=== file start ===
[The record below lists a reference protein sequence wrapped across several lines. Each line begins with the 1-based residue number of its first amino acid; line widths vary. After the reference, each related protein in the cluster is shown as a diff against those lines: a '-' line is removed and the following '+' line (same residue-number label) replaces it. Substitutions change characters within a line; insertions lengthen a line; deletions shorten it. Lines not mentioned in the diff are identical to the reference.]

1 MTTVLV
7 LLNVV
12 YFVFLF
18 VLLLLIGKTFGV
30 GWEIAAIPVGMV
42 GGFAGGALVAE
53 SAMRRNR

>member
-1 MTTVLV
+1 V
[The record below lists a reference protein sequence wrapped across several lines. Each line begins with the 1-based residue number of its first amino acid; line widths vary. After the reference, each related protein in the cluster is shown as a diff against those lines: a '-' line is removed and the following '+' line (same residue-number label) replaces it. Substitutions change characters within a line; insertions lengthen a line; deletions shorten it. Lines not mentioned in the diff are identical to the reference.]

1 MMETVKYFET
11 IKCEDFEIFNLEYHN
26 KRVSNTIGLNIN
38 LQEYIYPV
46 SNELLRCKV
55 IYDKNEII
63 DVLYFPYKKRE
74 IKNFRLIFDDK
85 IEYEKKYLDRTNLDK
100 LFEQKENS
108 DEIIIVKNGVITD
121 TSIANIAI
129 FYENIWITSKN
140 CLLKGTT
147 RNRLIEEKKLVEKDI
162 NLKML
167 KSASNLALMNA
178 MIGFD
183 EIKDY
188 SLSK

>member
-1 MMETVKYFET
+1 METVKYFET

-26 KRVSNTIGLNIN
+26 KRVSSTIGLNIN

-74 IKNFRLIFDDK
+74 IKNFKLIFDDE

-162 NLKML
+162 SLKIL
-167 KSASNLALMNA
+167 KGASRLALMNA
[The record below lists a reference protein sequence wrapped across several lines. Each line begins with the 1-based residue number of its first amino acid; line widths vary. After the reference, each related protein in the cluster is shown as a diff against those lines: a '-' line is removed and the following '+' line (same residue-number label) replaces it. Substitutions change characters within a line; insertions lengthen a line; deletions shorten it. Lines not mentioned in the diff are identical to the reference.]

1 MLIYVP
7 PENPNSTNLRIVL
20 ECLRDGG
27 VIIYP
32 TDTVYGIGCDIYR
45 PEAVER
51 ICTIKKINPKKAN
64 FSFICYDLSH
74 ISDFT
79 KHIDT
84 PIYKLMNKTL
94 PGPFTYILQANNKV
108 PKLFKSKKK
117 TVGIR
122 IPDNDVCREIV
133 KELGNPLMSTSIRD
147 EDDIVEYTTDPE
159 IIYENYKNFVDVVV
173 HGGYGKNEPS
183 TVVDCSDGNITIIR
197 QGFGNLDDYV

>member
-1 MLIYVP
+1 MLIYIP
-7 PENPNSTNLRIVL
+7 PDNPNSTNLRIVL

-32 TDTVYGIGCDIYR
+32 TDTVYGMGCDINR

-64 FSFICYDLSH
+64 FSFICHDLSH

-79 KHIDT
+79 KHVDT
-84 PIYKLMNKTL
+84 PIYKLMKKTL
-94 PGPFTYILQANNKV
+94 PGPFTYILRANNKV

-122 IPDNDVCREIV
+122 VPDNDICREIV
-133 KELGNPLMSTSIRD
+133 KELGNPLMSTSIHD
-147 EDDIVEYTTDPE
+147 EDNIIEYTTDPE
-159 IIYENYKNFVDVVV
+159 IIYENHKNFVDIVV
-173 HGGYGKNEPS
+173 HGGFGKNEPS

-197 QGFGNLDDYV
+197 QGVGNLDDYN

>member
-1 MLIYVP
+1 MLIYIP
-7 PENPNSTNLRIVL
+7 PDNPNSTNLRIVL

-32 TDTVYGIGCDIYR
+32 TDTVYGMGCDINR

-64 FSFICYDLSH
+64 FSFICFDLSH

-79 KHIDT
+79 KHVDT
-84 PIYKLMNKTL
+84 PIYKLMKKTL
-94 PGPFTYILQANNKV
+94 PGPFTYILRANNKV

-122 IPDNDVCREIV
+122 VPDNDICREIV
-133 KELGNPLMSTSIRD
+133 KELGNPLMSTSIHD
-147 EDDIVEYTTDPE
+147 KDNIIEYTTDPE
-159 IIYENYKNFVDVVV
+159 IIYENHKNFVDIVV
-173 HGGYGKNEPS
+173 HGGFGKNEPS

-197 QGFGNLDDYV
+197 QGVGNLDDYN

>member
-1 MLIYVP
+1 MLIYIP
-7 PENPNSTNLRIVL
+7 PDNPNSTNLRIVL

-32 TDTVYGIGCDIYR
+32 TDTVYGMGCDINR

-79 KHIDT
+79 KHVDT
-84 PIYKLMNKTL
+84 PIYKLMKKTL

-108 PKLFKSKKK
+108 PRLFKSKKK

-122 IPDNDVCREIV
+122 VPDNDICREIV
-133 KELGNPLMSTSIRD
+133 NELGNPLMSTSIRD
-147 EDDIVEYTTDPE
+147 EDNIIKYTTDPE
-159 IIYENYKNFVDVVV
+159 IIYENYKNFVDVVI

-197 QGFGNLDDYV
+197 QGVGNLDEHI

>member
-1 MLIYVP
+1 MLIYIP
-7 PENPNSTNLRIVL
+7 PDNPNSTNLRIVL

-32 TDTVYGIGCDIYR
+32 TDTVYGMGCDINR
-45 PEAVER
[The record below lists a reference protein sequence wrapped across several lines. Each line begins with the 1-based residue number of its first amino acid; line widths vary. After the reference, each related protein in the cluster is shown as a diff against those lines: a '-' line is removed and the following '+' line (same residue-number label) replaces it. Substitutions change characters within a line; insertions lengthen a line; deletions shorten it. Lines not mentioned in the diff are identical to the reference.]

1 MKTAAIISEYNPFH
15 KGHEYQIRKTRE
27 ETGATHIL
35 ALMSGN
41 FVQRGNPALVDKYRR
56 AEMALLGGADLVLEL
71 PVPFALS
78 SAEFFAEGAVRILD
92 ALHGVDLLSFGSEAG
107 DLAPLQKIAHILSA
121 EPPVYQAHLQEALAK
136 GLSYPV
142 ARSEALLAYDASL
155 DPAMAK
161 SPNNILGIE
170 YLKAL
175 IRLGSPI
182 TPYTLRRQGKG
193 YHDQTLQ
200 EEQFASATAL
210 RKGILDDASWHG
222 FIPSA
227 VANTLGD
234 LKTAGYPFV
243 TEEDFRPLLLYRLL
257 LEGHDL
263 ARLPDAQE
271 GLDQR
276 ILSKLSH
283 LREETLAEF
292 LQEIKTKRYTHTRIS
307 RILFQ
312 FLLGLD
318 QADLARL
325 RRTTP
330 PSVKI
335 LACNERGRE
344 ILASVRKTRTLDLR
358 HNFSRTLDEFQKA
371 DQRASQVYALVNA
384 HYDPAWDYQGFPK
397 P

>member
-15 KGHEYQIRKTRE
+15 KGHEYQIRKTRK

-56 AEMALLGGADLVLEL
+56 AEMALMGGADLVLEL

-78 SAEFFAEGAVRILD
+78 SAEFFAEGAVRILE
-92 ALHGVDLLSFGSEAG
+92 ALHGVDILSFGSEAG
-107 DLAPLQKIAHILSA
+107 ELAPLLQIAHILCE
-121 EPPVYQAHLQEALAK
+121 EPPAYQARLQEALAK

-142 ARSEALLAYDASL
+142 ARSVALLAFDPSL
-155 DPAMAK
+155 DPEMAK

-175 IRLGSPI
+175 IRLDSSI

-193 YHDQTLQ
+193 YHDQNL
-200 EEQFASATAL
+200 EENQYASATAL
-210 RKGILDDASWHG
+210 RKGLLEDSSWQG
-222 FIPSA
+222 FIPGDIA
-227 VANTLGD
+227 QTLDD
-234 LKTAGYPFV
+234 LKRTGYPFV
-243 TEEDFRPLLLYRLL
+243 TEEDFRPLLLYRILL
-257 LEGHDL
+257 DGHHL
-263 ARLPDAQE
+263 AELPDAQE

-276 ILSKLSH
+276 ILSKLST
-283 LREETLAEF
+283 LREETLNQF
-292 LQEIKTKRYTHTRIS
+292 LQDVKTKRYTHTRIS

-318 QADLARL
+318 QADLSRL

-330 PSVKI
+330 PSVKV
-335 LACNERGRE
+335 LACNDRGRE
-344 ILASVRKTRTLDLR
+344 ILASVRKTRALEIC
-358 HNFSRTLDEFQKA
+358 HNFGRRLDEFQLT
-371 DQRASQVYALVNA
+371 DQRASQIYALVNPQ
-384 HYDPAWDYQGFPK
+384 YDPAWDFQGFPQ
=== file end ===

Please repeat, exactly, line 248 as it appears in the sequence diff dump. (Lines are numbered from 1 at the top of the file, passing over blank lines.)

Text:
+371 DQRASQIYALVNPQ